• Linux and macOS, non-portable: In your home folder, rename the folder .docfetcherprodemo to .docfetcherpro. Rename or remove an existing .docfetcherpro folder beforehand if there is one.
  • Any platform, portable: Copy only the folders conf and indexes from the demo program folder to the full version program folder.

Note that the above instructions assume that you wish to transfer settings and indexes from a non-portable demo to a non-portable full version, or from a portable demo to a portable full version. Transferring between non-portable and portable is also possible and essentially just comes down to locating the conf and indexes folders and copying them to the right place.

After indexing, the GUI remains sluggish and unresponsive, what can I do?

There are two likely reasons: First, the “Use type-ahead search” option in the preferences can have a significant impact on performance. If it’s enabled, try disabling it.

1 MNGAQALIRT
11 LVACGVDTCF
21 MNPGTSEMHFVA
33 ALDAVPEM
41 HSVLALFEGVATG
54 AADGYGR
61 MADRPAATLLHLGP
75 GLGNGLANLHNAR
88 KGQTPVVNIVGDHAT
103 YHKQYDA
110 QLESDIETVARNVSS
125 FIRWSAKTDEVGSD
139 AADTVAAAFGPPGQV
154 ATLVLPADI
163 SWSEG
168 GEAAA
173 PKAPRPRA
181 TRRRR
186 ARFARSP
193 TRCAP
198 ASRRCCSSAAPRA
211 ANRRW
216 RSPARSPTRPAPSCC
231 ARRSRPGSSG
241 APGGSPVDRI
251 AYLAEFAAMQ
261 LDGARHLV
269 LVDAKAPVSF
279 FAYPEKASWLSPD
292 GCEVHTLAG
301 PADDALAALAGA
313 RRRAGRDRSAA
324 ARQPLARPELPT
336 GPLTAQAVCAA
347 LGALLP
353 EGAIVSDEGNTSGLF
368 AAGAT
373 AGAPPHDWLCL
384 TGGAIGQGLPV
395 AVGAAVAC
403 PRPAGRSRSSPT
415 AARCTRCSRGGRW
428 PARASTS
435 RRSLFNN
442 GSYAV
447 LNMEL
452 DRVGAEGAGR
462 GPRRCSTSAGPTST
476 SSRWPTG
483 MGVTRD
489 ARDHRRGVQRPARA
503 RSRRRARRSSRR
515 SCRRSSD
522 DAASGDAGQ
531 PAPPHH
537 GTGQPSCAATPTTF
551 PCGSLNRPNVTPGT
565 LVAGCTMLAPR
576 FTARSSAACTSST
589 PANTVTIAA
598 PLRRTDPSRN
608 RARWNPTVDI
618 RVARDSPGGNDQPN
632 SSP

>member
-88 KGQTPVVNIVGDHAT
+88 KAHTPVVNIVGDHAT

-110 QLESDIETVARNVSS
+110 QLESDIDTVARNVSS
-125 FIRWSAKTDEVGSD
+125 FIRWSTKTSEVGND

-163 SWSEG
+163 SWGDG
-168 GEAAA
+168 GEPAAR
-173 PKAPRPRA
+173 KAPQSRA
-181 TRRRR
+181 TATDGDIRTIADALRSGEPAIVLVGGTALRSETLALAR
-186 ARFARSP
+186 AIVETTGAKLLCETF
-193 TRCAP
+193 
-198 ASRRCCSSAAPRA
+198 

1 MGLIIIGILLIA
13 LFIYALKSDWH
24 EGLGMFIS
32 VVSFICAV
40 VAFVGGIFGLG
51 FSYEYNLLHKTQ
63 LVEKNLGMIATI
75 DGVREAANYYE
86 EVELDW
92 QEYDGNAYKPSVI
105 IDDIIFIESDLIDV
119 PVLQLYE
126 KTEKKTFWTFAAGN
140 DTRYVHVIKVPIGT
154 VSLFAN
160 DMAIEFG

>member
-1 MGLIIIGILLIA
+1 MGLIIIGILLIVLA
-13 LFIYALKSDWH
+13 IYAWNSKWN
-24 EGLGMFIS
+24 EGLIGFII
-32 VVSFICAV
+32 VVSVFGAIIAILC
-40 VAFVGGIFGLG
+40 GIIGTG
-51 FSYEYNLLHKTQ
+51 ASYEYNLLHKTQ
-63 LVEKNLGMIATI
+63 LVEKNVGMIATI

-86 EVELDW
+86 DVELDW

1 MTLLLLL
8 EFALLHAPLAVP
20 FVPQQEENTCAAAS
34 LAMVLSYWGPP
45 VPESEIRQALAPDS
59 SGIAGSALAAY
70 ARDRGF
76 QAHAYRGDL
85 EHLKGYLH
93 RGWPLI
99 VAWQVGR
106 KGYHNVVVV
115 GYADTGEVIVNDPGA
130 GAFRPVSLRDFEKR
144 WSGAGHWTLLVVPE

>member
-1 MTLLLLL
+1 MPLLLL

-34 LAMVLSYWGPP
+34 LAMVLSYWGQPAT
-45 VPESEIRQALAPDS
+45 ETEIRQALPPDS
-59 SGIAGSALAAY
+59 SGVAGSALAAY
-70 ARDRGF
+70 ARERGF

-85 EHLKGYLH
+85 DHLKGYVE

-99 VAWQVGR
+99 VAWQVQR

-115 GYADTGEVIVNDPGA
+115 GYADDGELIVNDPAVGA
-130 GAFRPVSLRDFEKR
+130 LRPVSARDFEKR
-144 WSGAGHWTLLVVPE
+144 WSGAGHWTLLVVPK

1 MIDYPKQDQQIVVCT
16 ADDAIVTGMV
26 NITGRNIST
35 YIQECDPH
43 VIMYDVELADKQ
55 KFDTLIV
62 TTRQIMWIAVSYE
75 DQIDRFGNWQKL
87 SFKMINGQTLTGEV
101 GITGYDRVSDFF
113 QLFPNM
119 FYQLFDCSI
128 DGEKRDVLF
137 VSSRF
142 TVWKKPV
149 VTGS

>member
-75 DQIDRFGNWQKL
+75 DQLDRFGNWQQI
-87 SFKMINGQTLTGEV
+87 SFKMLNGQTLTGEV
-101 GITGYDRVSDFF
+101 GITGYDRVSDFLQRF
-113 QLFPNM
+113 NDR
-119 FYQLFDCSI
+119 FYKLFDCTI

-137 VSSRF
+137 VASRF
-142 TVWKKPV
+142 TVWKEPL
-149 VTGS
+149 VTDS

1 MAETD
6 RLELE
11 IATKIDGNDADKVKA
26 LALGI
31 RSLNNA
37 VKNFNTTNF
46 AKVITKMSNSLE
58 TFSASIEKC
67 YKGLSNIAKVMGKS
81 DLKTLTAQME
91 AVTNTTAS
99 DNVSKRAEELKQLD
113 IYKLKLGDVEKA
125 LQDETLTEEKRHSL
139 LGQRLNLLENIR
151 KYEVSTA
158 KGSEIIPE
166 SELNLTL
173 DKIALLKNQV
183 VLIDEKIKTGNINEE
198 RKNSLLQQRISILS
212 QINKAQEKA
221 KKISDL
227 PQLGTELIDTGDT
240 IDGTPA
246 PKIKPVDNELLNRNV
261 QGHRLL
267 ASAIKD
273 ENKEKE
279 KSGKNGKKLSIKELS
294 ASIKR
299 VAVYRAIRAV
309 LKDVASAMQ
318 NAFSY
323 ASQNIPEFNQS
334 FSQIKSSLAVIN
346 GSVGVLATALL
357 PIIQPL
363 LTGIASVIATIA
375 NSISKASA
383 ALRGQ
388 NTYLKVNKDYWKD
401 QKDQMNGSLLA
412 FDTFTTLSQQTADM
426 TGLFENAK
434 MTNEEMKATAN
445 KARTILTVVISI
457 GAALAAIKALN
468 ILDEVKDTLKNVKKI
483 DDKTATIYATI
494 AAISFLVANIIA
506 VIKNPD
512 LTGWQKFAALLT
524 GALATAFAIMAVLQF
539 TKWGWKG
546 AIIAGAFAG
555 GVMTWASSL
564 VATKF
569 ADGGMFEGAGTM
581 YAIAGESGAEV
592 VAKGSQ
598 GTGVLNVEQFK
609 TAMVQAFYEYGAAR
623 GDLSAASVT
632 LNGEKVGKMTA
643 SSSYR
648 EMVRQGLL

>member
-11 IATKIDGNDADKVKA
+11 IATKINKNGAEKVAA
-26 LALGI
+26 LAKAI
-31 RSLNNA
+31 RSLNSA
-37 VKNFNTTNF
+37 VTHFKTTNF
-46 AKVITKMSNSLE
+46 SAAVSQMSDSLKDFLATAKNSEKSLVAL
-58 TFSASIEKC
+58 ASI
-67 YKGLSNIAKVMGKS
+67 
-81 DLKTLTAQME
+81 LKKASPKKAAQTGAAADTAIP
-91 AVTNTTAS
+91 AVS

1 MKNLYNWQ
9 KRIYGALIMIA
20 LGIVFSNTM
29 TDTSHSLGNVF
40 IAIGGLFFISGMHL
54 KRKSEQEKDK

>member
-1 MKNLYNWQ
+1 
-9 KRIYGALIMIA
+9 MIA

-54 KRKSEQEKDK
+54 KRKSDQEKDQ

Second, it’s possible that you have indexed one or more very large folders, and that these folders are being frequently modified in the background, triggering continuous index updating in DocFetcher Pro and thus slowing the latter down. In that case, try turning off automatic index updating on all indexes. To do so for a single index, right-click on it in the Search Scope pane and untoggle “Auto-Update Index”. Alternatively, you can disable automatic index updating on all indexes at once by launching the program with a --disable-auto-index-update argument.

The page “Index Updates” in the user manual explains how DocFetcher Pro’s automatic index updating works, and what the alternatives are when automatic index updating is not available.

Can you bring back the global hotkey from DocFetcher?

No, but there’s a workaround. For some context: On Windows and Linux, the free DocFetcher has a global hotkey (by default Ctrl + F8) to bring the program window to the front. This feature was not carried over to DocFetcher Pro as the hotkey is known to cause stability issues. However, it is possible to emulate the hotkey with additional software, as explained below. How to emulate the hotkey on macOS will not be explained, but it can be done with Automator and AppleScript.

On Windows

  1. Download the open-source software AutoHotkey from here and install it. Afterwards, restart Windows.
  2. Press Windows key + R, type shell:startup, then press Enter. This opens your startup applications folder.